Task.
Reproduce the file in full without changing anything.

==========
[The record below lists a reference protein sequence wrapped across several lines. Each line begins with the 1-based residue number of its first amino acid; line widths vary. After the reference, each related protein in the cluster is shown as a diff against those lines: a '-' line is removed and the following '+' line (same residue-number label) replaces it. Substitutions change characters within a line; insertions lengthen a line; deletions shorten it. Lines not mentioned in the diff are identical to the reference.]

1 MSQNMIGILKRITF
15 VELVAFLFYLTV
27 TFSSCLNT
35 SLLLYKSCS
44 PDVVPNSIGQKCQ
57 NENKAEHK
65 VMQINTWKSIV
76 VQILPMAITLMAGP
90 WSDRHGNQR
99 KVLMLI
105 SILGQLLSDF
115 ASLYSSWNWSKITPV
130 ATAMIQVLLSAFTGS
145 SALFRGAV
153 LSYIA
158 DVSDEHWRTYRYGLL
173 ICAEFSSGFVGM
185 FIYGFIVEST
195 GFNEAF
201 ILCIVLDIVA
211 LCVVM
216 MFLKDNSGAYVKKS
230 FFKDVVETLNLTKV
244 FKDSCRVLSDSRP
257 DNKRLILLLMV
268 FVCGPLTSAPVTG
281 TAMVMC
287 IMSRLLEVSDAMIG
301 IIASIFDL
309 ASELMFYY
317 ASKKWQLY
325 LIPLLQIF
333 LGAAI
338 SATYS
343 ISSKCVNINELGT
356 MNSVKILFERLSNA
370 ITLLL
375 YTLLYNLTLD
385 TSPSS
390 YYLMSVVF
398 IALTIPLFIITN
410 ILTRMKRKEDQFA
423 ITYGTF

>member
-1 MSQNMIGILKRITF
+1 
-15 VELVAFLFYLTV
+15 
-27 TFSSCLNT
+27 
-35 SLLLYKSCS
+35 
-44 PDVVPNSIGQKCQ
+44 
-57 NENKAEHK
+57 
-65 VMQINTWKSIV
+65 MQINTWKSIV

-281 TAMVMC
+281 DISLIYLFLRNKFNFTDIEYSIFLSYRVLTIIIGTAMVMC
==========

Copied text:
[The record below lists a reference protein sequence wrapped across several lines. Each line begins with the 1-based residue number of its first amino acid; line widths vary. After the reference, each related protein in the cluster is shown as a diff against those lines: a '-' line is removed and the following '+' line (same residue-number label) replaces it. Substitutions change characters within a line; insertions lengthen a line; deletions shorten it. Lines not mentioned in the diff are identical to the reference.]

1 MSQNMIGILKRITF
15 VELVAFLFYLTV
27 TFSSCLNT
35 SLLLYKSCS
44 PDVVPNSIGQKCQ
57 NENKAEHK
65 VMQINTWKSIV
76 VQILPMAITLMAGP
90 WSDRHGNQR
99 KVLMLI
105 SILGQLLSDF
115 ASLYSSWNWSKITPV
130 ATAMIQVLLSAFTGS
145 SALFRGAV
153 LSYIA
158 DVSDEHWRTYRYGLL
173 ICAEFSSGFVGM
185 FIYGFIVEST
195 GFNEAF
201 ILCIVLDIVA
211 LCVVM
216 MFLKDNSGAYVKKS
230 FFKDVVETLNLTKV
244 FKDSCRVLSDSRP
257 DNKRLILLLMV
268 FVCGPLTSAPVTG
281 TAMVMC
287 IMSRLLEVSDAMIG
301 IIASIFDL
309 ASELMFYY
317 ASKKWQLY
325 LIPLLQIF
333 LGAAI
338 SATYS
343 ISSKCVNINELGT
356 MNSVKILFERLSNA
370 ITLLL
375 YTLLYNLTLD
385 TSPSS
390 YYLMSVVF
398 IALTIPLFIITN
410 ILTRMKRKEDQFA
423 ITYGTF

>member
-1 MSQNMIGILKRITF
+1 
-15 VELVAFLFYLTV
+15 
-27 TFSSCLNT
+27 
-35 SLLLYKSCS
+35 
-44 PDVVPNSIGQKCQ
+44 
-57 NENKAEHK
+57 
-65 VMQINTWKSIV
+65 MQINTWKSIV

-281 TAMVMC
+281 DISLIYLFLRNKFNFTDIEYSIFLSYRVLTIIIGTAMVMC